With more than two-thirds of adults living with a mental health problem reporting that symptoms first appeared in their youth, the Mental Health Commission of Canada believes it is important to ensure meaningful child and youth engagement is evident throughout the Commission’s work. The MHCC created the Youth Council in 2008 to listen to the needs, experiences, and advice of a group of young people who have lived experience with mental health problems or illnesses, either personally or through a family member or friend.
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About the Youth Council
The Mental Health Commission of Canada (MHCC) recognizes that empowering and collaborating with youth is essential to improving our mental health care system, with as much as 70 per cent of young adults living with mental health problems or illnesses reporting that symptoms started in childhood.
In response to recommendations found in the Senate report Out of the Shadows at Last, the MHCC’s former Child and Youth Advisory Committee set out to provide the opportunity for meaningful child and youth engagement by creating the Youth Advisory Council. Since its inception in 2008, the Youth Council has provided opportunities for youth with personal experiences of mental health problems and illnesses to inform our work.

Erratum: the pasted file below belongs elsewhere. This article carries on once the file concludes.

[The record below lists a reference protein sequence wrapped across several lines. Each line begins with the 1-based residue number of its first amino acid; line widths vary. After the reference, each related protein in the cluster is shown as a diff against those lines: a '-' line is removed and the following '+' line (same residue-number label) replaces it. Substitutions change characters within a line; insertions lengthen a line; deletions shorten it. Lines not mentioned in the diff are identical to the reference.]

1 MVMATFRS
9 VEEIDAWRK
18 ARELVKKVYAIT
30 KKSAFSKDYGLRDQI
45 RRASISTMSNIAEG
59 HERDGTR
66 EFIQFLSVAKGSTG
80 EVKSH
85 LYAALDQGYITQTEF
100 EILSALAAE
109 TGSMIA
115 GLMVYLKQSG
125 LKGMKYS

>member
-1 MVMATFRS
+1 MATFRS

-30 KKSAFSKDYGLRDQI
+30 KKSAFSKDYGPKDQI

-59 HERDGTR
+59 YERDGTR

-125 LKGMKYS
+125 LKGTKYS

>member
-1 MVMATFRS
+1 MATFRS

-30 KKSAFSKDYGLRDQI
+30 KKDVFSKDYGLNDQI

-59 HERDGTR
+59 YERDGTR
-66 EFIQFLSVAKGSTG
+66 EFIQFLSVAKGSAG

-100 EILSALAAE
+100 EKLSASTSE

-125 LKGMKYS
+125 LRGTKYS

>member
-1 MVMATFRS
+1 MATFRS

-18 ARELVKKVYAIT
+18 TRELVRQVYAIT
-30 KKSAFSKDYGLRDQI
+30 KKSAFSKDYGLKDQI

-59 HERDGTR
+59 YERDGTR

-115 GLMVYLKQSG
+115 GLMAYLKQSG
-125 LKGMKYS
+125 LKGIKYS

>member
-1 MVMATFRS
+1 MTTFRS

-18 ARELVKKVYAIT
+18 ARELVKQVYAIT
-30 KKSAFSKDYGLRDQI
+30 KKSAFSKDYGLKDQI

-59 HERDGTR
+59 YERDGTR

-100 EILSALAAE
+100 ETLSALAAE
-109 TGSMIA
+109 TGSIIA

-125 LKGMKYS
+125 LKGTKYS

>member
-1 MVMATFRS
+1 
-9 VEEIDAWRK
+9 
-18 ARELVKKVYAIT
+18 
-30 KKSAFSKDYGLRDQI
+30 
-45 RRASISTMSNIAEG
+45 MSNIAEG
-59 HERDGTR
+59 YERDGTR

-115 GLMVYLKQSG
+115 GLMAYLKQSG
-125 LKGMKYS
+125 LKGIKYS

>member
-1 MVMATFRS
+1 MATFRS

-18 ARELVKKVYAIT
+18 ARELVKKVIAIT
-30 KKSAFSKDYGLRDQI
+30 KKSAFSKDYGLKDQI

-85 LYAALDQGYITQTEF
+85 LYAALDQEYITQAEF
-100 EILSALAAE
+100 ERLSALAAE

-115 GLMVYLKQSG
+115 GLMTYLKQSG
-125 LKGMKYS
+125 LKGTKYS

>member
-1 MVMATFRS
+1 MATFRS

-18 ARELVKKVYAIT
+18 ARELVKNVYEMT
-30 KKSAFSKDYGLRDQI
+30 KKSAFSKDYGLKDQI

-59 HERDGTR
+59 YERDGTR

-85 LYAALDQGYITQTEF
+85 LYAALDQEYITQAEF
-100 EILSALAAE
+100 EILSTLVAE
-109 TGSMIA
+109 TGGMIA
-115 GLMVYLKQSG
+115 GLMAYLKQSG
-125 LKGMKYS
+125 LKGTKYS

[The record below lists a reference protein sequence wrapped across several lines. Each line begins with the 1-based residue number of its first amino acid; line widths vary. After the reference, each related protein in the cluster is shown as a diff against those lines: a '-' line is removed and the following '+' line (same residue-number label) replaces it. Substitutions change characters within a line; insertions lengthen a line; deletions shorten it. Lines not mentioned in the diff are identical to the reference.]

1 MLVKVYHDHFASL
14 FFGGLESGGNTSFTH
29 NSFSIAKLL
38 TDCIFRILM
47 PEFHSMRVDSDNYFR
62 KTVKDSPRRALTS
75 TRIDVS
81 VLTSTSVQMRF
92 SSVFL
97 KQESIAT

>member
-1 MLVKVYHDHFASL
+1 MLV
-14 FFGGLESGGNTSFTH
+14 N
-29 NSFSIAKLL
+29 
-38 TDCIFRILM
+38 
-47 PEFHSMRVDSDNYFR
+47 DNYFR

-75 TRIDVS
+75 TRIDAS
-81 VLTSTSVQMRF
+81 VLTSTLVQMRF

The Youth Council is made up of youth between the ages of 18 and 30 who have lived experience with mental health problems or illnesses, either personally or through a family member or friend.
The Youth Council’s main goals are to:
- advocate on behalf of young people with mental health problems
- engage other local, provincial, and national youth mental health networks
- participate in projects arising from MHCC initiatives
- represent the youth voice at MHCC events
- participate in public events to promote recovery and inspire other youth
The Youth Council aims to increase youth participation in decisions related to mental health service delivery and policy making and increase the impact of youth involvement in system change.
Members have been asked to participate in various MHCC projects in order to provide youth perspectives, including the MHCC’s anti-stigma research initiative, the homelessness and mental health project, the Mental Health Strategy for Canada and many former Advisory Committee projects.
In 2012, the Youth Council created a video about their encounters with mental health stigma. The video’s messaging, location scouting, and shooting were driven by Youth Council members.
The Youth Council is involved in numerous projects in 2013, including helping to mark national Child and Youth Mental Health Day and assisting with a version of the Mental Health Strategy for Canada targeted to youth set for release in 2014. The goal of this project is to advance system change recommendations as defined by young people across Canada.
To find out more about the Youth Council, email Keely Brach, Network Coordinator, firstname.lastname@example.org.